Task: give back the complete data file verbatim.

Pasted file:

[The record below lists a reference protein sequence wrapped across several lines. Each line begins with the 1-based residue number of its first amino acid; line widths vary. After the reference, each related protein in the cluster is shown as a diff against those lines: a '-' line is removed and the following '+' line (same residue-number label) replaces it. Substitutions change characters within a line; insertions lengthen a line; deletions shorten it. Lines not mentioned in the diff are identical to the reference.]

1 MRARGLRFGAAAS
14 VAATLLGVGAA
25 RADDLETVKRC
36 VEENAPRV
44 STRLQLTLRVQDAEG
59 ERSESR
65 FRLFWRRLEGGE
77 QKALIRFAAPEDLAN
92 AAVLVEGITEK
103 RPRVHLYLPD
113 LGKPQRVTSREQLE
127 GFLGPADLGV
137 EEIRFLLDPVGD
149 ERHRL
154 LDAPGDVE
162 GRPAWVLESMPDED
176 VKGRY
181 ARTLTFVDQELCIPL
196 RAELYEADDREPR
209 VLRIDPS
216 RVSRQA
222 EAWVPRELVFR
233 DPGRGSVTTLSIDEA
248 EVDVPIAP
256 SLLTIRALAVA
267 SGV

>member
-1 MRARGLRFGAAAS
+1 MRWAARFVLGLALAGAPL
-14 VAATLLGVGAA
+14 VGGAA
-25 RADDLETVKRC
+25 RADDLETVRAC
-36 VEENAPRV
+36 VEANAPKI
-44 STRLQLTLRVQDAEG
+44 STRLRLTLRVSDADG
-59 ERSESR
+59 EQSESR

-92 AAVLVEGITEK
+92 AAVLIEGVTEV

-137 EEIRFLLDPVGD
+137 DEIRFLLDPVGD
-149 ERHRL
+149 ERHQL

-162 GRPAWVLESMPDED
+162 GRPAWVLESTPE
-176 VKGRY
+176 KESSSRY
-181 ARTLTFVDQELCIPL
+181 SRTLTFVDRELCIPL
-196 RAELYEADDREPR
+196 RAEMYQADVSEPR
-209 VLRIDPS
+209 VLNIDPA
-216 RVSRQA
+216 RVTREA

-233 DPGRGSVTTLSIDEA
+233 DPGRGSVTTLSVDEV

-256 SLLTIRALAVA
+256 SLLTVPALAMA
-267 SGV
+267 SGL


[The record below lists a reference protein sequence wrapped across several lines. Each line begins with the 1-based residue number of its first amino acid; line widths vary. After the reference, each related protein in the cluster is shown as a diff against those lines: a '-' line is removed and the following '+' line (same residue-number label) replaces it. Substitutions change characters within a line; insertions lengthen a line; deletions shorten it. Lines not mentioned in the diff are identical to the reference.]

1 MRARGLRFGAAAS
14 VAATLLGVGAA
25 RADDLETVKRC
36 VEENAPRV
44 STRLQLTLRVQDAEG
59 ERSESR
65 FRLFWRRLEGGE
77 QKALIRFAAPEDLAN
92 AAVLVEGITEK
103 RPRVHLYLPD
113 LGKPQRVTSREQLE
127 GFLGPADLGV
137 EEIRFLLDPVGD
149 ERHRL
154 LDAPGDVE
162 GRPAWVLESMPDED
176 VKGRY
181 ARTLTFVDQELCIPL
196 RAELYEADDREPR
209 VLRIDPS
216 RVSRQA
222 EAWVPRELVFR
233 DPGRGSVTTLSIDEA
248 EVDVPIAP
256 SLLTIRALAVA
267 SGV

>member
-1 MRARGLRFGAAAS
+1 MRWAARFVLGLALAGAPL
-14 VAATLLGVGAA
+14 VGGAA
-25 RADDLETVKRC
+25 RADDLETVRAC
-36 VEENAPRV
+36 VEANAPKI
-44 STRLQLTLRVQDAEG
+44 STRLRLTLRVSDADG
-59 ERSESR
+59 EQSESR

-92 AAVLVEGITEK
+92 AAVLIEGVTEV

-137 EEIRFLLDPVGD
+137 DEIRFLLDPVGD
-149 ERHRL
+149 ERHQL

-162 GRPAWVLESMPDED
+162 GRPAWVLESTPE
-176 VKGRY
+176 KESSSRY
-181 ARTLTFVDQELCIPL
+181 SRTLTFVDRELCIPL
-196 RAELYEADDREPR
+196 RAEMYQADVSEPR
-209 VLRIDPS
+209 VLNIDPA
-216 RVSRQA
+216 RVTREA

-233 DPGRGSVTTLSIDEA
+233 DPGRGSVTTLSVDEV

-256 SLLTIRALAVA
+256 SLLTVPALAMA
-267 SGV
+267 SGL